It’s more fun in the Philippines

/ 07:41 AM January 09, 2012

The new slogan of the Department of Tourism in its campaign to boost the number of foreign visitors to the country, has been met with both acclaim and derision.

The leakage of the slogan, “It’s more fun in the Philippines,” in online social networks way before its official launch was welcomed as free publicity for the country by Tourism Secretary Ramon Jimenez Jr.


Tourism officials, however, do not have the luxury of having fun lurking on Twitter or Facebook to gauge public reaction to the reengineered marketing campaign.

They need to work double time to finish the construction of the Philippines’ new tourism portal.


As of last weekend, netizens who logged on to see on the site’s index page could only see a slideshow of George Tapan’s photographs of climbing the Banawe Rice Terraces (with the text “Getting upstairs. More fun in the Philippines”); swimming with a whale shark (“Status updates. More fun in the Philippines”) and riding a banca (“Commuting. More fun in the Philippines”).

A brief statement in part reads: “Wherever you go in the Philippines, it’s the Filipinos that will make your holiday unforgettable… In fact, Lonely Planet guidebook calls us ‘among the most easygoing and ebullient people anywhere.’ Find out for yourself why it’s more fun in the Philippines. And make the most out of your next vacation.”

The website should be finished soon for it to make the most out of the curiosity-driven frequency of page hits.

In the meantime, critics who slam the new slogan as a rip-off of a six-decade-old Swiss tourism advertisement should give their lament a rest and rechannel their energies into bridging the disconnect between the slogan and many of the nation’s realities.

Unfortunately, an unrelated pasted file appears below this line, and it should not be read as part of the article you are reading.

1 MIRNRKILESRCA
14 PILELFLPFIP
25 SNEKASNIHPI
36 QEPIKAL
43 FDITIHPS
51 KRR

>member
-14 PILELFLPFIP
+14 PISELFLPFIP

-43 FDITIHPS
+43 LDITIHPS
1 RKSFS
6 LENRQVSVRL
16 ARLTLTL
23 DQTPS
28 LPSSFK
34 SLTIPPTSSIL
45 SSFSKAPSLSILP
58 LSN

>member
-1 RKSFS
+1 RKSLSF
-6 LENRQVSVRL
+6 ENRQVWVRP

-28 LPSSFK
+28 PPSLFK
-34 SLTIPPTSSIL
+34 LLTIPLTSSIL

Instead of complaining because of the DOT’s use of a supposedly pre-loved line (we give Jimenez the benefit of the doubt, that the campaign is no copycat), why not accept it as a challenge to prove that it’s indeed more fun here than in Switzerland or any other place on earth?

For a change, some critics might consider refraining from spoiling the fun, which they do by their constant mimicking of the shrew.

Then, the rest of the naggers may lighten up and stop flagellating self and neighbor with their sarcastic litany (“Traffic. It’s more fun in the Philippines;” “Pollution. It’s more fun the Philippines;” “Robberies. It’s more fun in the Philippines;” “Bloody drinking and videoke sessions. It’s more fun in the Philippines.”)
Every Filipino knows in their heart of hearts that it takes more than just a slogan to vanquish the poverty and corruption that plague the land. Wasting time and energy fighting over the battle catchphrase does not help.


Can the critics campaign, for instance, the preservation of the terraces, saving of the whale sharks and securing of our marine transportation? Then they will be doing something new.

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TAGS: Department of Tourism, Philippines, slogan, Tourism, Tourism Secretary Ramon Jimenez Jr.
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